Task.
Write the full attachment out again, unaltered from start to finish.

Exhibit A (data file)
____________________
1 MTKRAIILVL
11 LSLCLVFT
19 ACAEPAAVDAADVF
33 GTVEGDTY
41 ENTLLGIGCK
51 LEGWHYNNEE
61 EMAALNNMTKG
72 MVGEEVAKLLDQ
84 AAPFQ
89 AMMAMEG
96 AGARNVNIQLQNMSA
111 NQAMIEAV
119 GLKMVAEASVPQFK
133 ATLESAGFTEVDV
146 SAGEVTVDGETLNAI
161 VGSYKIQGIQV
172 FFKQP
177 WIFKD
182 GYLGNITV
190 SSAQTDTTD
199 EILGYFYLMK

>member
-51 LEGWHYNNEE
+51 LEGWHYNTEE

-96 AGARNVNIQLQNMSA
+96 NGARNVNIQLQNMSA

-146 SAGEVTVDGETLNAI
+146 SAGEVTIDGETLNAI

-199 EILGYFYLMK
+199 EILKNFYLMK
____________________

1 MTKRAIILVL
11 LSLCLVFT
19 ACAEPAAVDAADVF
33 GTVEGDTY
41 ENTLLGIGCK
51 LEGWHYNNEE
61 EMAALNNMTKG
72 MVGEEVAKLLDQ
84 AAPFQ
89 AMMAMEG
96 AGARNVNIQLQNMSA
111 NQAMIEAV
119 GLKMVAEASVPQFK
133 ATLESAGFTEVDV
146 SAGEVTVDGETLNAI
161 VGSYKIQGIQV
172 FFKQP
177 WIFKD
182 GYLGNITV
190 SSAQTDTTD
199 EILGYFYLMK

>member
-51 LEGWHYNNEE
+51 LEGWHYNTEE

-96 AGARNVNIQLQNMSA
+96 NGARNVNIQLQNMSA

-146 SAGEVTVDGETLNAI
+146 SAGEVTIDGETLNAI

-199 EILGYFYLMK
+199 EILKNFYLMK